Another interesting point is point C where the battery is just fully charged and charging can be stopped. Then all the electricity that has been taken from the battery, has just been charged back into it. Generally, they will not measure battery voltage Vb but use the indicator on the switchboard, thus measuring voltage Vi.
Charge, Current & Potential Difference
A battery can be considered fully charged when: The current has dropped below 4 A see note below ; and: The voltage Vi as measured with the indicator has risen above So then the point at which the battery is fully charged, will determined by the criterium that the current should drop below 4 A.
Still voltage Vi must be checked to make sure that the current has dropped to less than 4 A because the battery is charged, since there could be other reasons why the current is so low: The charger runs short of water so its power output is just enough for a few amperes charging current.
The nozzle is partially blocked, with the same effect on the power output. There is something wrong with the field current, maybe too many or too few lamps are switched on, the connections are poor or the brushes are wet.
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The current indicator is wrong and underestimates the actual current. The most likely cause for this is corrosion of the surfaces in the indicator switch operate the switch a few times to see if it goes back to a normal value. In this case, the voltage measurement part probably still functions. So to prevent that batteries that are not yet charged, are disconnected because the current is below 4 A for one of those reasons, also voltage Vi should be checked.
The graph of fig. For smaller batteries, the state of charge lines would end up closer towards the Y-axis and such batteries might not be fully charged when the current has decreased to 4 A. Therefor small car batteries can be considered charged when the current has dropped to 2 to 3 A instead of 4 A. So for those batteries, point C should lie at a current of 2 to 3 A.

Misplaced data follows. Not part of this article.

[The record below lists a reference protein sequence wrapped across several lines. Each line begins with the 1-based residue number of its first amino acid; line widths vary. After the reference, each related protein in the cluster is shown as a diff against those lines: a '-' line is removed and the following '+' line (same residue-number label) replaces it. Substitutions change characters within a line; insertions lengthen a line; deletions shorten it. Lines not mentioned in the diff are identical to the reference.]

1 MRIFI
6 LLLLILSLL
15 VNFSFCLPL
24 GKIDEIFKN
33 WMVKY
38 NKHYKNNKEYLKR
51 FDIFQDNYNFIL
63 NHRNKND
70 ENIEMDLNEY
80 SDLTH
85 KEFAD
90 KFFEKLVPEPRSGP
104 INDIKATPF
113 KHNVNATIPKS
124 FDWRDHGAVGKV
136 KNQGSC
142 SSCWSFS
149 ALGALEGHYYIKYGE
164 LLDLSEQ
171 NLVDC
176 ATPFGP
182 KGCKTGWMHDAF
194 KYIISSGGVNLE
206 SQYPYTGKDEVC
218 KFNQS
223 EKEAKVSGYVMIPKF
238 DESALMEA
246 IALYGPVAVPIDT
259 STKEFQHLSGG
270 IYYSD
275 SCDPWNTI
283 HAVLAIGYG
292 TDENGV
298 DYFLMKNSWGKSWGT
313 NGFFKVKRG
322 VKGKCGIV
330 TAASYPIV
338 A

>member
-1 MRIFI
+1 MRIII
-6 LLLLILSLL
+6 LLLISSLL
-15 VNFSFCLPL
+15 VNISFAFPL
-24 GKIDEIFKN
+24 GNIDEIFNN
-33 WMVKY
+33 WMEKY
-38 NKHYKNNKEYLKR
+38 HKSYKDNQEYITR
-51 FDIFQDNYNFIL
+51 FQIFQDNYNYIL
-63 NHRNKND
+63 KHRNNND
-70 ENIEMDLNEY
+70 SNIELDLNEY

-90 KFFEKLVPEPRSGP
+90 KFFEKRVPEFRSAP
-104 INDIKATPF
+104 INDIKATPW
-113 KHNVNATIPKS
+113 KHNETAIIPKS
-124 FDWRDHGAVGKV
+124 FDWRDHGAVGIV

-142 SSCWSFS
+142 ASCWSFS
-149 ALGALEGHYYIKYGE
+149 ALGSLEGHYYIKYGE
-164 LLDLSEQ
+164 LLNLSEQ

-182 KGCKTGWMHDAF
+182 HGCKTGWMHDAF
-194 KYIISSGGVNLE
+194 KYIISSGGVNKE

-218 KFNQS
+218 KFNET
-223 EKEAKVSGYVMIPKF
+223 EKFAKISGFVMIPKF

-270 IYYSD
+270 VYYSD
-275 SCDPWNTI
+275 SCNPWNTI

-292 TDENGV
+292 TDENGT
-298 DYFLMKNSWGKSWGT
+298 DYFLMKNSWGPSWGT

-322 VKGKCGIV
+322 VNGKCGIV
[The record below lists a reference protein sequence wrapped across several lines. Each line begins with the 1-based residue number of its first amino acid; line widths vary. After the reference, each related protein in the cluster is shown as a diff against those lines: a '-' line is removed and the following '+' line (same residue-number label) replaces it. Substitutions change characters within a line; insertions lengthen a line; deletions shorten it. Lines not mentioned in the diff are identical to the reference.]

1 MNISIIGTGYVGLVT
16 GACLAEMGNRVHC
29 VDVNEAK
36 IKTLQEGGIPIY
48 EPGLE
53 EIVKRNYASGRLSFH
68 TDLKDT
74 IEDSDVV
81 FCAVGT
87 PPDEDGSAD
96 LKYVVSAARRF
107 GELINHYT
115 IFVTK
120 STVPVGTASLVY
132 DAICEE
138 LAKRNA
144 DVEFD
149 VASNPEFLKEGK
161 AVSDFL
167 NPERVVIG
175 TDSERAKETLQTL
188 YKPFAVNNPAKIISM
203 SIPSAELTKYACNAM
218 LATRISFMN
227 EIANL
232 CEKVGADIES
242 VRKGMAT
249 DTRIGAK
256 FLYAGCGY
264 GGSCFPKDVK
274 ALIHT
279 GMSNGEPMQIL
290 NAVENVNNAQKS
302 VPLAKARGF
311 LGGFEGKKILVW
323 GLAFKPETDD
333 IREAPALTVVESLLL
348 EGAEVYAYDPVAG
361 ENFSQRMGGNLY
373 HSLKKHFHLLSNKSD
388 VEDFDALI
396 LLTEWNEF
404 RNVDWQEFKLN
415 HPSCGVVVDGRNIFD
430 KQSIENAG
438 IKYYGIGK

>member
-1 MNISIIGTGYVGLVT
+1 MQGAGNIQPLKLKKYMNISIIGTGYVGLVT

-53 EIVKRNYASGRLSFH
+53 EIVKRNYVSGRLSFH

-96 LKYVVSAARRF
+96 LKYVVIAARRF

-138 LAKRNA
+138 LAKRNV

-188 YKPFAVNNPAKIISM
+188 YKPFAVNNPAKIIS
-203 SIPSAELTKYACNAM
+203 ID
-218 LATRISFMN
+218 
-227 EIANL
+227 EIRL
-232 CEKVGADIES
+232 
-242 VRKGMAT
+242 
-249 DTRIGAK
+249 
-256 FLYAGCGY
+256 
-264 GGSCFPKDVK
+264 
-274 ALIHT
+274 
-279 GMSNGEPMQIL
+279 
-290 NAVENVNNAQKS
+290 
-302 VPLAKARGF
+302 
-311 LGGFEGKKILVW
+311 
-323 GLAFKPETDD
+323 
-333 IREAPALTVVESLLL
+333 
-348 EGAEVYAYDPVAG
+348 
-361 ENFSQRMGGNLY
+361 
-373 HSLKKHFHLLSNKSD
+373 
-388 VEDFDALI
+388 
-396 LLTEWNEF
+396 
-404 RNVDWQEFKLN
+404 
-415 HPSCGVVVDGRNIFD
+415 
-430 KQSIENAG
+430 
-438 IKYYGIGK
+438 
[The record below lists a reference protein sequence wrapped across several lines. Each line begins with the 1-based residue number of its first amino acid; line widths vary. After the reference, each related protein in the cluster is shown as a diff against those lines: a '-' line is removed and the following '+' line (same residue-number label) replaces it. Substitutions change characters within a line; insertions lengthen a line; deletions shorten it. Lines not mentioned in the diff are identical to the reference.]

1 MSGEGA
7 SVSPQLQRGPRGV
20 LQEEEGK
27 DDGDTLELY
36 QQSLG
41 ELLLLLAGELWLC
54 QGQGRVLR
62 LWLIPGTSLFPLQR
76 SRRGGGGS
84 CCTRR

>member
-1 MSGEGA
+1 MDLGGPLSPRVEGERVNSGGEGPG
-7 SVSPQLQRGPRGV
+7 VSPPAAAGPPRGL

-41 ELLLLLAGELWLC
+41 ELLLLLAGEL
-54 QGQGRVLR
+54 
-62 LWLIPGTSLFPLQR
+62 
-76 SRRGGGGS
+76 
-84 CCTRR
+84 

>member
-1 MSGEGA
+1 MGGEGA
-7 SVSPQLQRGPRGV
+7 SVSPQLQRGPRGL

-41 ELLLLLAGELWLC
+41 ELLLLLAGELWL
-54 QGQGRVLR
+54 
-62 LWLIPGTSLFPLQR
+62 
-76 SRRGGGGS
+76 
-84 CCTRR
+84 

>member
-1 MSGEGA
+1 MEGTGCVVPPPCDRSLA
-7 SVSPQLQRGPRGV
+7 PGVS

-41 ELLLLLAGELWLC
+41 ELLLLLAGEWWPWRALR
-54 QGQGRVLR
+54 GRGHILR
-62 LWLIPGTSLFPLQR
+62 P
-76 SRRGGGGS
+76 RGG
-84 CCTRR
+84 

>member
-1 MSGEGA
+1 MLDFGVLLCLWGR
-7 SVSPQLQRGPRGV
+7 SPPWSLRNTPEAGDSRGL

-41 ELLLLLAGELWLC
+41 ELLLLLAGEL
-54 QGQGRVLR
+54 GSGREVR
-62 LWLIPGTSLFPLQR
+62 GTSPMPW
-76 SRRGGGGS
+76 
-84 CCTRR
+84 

For small batteries, the other points on the charging characteristic remain virtually the same. Still the choice of having point C at a charging current of 4 A seems wise considering: At a higher temperature, a battery accepts charging current more easily, so when reaching point C, it will be charged a bit more than fig.
Suppose the operator will check the battery only once every hour.
This means that on average, batteries will be disconnected half an hour after they have passed point C and then they will be charged considerably more see next paragraph. So point C is the minimum at which a battery can be considered charged enough. On average, batteries will be charged quite a bit more because the operator will only check once in a while. Allowing batteries to be disconnected a bit early means that total charging time see next paragraph will be shorter, which is important because: It means more convenience for users.
They can bring their battery late and still have it recharged the same day. It also means that the charger can serve more users without having to charge during the night. Allowing that batteries are disconnected a bit early reduces the risc that they will be seriously overcharged, which would damage them just like undercharging does.
It is important that operators have a simple and clear criterium for when a battery is charged well enough and point C provides this.
Another way of analysing the charging process is by of looking how charging current, battery voltage and some other variables vary over time. This comes down to calculating how much time it takes to go from one state of charge line to the next.
As long as the current is constant at